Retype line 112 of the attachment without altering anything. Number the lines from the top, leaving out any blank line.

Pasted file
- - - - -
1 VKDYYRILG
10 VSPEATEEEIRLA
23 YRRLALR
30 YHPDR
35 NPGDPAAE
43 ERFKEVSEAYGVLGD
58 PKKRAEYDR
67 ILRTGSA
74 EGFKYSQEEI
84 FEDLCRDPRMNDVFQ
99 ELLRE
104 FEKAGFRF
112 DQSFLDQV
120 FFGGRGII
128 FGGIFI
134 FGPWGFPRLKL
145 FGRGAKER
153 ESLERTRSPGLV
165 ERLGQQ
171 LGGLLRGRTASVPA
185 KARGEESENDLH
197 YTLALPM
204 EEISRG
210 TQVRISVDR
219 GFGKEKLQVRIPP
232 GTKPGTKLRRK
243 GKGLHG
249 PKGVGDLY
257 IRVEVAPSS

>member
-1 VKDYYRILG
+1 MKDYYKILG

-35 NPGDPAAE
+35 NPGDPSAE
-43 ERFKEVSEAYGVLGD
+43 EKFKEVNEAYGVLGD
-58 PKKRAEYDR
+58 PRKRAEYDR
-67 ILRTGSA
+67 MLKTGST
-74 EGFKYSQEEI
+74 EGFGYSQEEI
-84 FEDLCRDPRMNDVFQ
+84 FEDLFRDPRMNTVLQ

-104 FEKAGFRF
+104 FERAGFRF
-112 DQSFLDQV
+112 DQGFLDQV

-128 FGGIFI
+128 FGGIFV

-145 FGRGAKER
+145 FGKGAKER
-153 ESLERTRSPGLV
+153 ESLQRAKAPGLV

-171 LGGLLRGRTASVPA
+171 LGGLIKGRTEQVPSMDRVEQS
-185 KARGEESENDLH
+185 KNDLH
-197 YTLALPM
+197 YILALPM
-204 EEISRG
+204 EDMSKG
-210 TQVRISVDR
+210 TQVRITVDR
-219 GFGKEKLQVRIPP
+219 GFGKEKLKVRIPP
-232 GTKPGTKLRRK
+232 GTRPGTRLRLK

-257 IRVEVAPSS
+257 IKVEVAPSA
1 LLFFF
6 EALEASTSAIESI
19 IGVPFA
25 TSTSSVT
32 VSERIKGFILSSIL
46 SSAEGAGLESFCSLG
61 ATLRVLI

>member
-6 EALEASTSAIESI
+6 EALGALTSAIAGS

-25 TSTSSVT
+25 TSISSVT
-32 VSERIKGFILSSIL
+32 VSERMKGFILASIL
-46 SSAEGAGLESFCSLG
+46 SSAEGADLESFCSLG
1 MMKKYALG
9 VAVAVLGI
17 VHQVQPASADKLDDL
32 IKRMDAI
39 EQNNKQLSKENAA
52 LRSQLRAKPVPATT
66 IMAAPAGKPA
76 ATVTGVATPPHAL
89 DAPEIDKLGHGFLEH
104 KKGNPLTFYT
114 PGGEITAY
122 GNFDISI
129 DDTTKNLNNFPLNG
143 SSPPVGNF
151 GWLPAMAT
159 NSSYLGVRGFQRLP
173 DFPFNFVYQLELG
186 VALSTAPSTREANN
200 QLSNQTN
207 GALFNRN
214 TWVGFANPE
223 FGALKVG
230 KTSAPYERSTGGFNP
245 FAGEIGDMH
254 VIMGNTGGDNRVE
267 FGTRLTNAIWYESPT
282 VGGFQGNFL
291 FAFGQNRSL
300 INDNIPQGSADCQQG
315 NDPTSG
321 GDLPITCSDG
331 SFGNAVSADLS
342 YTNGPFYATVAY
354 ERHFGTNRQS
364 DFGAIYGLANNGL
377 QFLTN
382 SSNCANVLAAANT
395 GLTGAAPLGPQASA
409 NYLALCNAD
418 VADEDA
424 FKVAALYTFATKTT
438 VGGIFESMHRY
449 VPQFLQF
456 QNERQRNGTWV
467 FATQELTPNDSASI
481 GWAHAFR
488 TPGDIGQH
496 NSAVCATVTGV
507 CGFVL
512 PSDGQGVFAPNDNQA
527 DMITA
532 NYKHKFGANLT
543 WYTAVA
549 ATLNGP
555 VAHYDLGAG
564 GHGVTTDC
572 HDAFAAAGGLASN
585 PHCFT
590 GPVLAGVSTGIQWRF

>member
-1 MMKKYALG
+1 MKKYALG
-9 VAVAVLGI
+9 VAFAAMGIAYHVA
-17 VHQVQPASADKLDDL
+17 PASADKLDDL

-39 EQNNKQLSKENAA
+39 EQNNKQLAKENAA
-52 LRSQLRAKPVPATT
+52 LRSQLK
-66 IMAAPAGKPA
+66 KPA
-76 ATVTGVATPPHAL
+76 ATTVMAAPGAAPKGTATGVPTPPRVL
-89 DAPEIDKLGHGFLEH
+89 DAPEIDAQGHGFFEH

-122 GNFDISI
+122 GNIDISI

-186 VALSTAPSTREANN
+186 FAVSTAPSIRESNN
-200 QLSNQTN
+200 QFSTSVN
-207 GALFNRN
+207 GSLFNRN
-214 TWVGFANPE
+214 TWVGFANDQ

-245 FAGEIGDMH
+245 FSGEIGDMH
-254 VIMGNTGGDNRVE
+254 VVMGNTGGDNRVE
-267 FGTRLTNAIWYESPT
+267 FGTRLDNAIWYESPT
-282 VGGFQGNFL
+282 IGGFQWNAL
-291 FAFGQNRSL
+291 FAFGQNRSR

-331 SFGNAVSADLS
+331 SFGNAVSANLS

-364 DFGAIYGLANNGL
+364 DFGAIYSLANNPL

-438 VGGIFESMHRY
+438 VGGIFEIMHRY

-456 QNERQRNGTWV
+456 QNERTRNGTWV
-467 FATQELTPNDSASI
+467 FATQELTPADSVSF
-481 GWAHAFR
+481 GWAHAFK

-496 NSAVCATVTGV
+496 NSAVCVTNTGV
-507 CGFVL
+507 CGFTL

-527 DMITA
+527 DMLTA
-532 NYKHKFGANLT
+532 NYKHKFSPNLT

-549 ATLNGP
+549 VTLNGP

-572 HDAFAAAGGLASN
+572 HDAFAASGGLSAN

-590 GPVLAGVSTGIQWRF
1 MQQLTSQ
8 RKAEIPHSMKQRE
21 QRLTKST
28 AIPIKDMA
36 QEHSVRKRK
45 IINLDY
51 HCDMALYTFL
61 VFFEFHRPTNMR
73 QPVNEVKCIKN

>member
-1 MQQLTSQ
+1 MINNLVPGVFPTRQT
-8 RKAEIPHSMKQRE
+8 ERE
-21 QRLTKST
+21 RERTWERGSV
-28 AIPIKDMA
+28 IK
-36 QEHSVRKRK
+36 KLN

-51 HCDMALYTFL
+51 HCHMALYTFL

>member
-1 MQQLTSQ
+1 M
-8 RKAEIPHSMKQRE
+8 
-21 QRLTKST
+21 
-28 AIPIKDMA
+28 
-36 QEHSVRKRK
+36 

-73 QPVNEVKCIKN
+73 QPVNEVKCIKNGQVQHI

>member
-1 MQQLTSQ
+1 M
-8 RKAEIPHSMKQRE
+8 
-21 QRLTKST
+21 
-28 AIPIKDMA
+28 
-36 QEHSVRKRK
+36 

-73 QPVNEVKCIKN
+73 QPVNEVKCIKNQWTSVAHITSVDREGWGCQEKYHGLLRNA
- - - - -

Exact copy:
267 FGTRLTNAIWYESPT